If Chechen extremist groups were in any way associated with last week's Boston Marathon bombing, investigators will, in hindsight, see a path littered with warning signs -- which could lead them to the doorstep of one particular extremist group.
By now, it has been well-established that Chechnya is home to both separatists who want independence from Russia and Islamic radicals who see their cause as more global. Looking back, arrest reports and security studies show Chechen terrorists have been involved in a string of plots over the last several years in European and other countries, dropping clue after clue that they had aspirations beyond attacking Russia.
Of particular interest is a group formed in 2007 called the Caucasus Emirate, led by Doku Umarov. Two sources tell Fox News that investigators are exploring potential links between Tamerlan Tsarnaev, the suspect who died in a shootout early Friday in Boston, and the group -- though the organization has publicly distanced itself from the plot. Fox News is told that the Caucasus Emirate, designated as a foreign terrorist organization by the State Department in 2011, is one of several groups being investigated.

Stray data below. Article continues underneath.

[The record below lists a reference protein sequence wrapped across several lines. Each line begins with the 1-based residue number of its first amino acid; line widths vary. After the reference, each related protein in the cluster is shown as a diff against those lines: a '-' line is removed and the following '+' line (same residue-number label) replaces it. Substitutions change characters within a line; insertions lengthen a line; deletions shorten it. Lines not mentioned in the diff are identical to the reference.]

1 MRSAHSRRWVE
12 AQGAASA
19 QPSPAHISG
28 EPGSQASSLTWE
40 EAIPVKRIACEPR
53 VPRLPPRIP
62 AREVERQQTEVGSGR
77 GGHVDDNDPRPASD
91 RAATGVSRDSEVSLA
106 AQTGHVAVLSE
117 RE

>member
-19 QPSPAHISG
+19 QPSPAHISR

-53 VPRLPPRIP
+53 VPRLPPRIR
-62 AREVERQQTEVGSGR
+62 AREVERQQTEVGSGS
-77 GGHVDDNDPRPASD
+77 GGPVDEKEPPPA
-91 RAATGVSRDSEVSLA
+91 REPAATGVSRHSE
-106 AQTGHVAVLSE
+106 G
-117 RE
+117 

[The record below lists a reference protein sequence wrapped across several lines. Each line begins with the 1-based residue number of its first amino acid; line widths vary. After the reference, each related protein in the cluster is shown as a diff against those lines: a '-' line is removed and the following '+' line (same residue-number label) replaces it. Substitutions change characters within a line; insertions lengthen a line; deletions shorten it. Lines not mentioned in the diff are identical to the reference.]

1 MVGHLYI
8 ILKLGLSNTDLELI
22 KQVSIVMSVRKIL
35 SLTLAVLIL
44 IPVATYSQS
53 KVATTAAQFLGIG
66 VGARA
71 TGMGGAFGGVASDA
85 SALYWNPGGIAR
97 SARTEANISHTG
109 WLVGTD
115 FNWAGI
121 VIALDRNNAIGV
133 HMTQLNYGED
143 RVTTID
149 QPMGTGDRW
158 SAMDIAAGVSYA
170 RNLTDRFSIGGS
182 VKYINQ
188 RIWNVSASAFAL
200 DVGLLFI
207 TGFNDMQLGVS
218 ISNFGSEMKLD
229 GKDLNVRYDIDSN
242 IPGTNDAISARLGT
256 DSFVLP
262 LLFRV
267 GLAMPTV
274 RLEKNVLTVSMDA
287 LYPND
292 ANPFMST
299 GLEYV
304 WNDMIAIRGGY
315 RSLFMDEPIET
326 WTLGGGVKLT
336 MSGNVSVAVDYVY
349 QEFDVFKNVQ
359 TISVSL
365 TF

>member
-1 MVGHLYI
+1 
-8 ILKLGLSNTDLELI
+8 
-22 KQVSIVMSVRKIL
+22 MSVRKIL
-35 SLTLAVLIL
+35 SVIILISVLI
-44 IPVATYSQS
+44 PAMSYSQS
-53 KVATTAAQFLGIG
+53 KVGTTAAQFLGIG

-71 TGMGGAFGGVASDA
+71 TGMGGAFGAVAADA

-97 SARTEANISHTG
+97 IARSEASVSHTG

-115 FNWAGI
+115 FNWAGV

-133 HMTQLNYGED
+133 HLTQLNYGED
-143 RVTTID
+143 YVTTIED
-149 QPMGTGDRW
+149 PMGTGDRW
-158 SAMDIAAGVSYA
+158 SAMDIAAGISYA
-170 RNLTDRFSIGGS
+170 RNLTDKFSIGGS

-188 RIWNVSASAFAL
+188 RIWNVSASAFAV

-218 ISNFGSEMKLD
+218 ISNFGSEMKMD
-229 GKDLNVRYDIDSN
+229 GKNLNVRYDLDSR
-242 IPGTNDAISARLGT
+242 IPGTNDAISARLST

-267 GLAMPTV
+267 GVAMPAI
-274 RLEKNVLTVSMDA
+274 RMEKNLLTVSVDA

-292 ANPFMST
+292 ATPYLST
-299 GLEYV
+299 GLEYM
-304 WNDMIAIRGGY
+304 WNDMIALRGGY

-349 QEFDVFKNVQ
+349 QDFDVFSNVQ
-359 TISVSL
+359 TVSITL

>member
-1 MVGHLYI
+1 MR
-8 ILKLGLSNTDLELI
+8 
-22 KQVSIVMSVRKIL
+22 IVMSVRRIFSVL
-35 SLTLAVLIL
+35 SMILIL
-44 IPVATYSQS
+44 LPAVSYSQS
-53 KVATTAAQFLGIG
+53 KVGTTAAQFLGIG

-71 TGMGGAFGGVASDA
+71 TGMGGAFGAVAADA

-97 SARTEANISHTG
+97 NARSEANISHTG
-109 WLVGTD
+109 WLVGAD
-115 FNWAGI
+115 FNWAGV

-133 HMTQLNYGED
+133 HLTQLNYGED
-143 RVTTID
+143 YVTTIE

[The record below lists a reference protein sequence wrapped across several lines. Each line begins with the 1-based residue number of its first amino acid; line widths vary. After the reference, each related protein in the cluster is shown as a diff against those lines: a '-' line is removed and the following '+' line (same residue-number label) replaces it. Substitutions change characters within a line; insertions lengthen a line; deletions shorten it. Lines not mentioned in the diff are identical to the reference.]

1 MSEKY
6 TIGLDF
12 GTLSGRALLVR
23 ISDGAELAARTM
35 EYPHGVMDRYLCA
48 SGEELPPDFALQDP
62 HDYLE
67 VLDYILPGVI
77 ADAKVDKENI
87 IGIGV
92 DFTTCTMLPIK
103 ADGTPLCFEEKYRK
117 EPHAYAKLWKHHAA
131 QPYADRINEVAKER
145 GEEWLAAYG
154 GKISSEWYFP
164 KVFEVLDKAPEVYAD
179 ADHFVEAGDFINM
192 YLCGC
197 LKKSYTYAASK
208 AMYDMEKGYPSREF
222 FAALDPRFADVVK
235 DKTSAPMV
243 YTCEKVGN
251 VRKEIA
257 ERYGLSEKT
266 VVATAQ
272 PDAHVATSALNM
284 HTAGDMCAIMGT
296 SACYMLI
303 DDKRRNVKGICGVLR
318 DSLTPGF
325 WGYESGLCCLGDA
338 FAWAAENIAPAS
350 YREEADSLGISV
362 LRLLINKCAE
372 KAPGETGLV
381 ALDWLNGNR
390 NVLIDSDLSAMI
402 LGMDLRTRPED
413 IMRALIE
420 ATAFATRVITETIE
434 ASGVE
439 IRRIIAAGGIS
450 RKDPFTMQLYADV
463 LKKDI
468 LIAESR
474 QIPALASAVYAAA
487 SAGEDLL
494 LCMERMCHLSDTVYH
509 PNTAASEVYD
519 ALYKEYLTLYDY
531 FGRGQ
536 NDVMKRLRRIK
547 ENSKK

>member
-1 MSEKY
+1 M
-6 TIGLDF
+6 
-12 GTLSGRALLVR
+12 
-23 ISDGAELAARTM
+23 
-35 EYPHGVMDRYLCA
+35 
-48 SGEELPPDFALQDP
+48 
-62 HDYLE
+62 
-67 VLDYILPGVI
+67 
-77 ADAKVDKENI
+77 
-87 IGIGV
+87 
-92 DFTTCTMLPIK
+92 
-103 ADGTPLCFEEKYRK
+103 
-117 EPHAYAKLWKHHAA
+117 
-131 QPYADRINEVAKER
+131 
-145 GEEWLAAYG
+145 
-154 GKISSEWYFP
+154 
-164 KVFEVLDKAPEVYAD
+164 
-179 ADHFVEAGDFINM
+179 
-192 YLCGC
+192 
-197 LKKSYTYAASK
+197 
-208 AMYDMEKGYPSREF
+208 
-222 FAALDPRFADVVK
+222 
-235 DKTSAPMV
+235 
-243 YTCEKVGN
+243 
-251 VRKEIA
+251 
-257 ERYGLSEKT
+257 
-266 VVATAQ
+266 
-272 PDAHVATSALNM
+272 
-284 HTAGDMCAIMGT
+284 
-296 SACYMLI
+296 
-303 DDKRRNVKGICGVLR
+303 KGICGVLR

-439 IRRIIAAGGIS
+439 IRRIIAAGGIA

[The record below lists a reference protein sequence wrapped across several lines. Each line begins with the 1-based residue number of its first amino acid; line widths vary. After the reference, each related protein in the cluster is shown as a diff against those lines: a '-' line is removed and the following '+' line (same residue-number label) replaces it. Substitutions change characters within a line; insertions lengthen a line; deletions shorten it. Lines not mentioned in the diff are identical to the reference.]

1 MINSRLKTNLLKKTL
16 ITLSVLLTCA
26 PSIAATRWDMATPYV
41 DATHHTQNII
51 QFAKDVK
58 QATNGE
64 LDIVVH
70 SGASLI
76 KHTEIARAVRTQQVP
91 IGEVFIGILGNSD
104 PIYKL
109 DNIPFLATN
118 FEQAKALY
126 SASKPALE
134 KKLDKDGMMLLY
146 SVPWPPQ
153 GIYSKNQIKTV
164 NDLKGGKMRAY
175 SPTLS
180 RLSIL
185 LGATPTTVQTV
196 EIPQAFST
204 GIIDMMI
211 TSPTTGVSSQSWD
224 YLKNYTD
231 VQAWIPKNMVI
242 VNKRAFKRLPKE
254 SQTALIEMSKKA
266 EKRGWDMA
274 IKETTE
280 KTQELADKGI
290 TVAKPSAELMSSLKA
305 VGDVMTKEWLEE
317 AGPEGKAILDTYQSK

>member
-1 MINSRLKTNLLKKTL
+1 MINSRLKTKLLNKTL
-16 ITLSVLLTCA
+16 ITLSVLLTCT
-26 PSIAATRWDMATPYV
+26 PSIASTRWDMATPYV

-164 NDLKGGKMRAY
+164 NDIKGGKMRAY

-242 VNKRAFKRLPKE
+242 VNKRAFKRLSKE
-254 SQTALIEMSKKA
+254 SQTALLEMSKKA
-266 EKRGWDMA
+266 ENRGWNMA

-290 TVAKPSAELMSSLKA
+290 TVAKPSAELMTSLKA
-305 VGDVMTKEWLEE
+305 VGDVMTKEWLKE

The group and others in the region have been very active over the last several years, analysts say.
"The CE is now part of a global jihadi revolutionary movement or alliance," said a 2011 report on the organization by the Center for Strategic and International Studies.
Back in 2010, a plot was uncovered in Belgium by a group called Shariah4Belgium. The suspects were from several different countries, but a few reportedly were ethnic Chechens.
Then, in August 2012, two Chechens and a Turk were arrested in Spain, as part of what officials suspected to be an Al Qaeda-tied plot to use remote-controlled planes to strike targets in Spain and elsewhere around the time of the London Olympic Games.
Another ethnic Chechen was found guilty by a Danish court in 2011 for plotting to bomb a Danish newspaper that published the controversial cartoons of the Prophet Muhammad in 2005.
Some of these individuals could be lone wolves.
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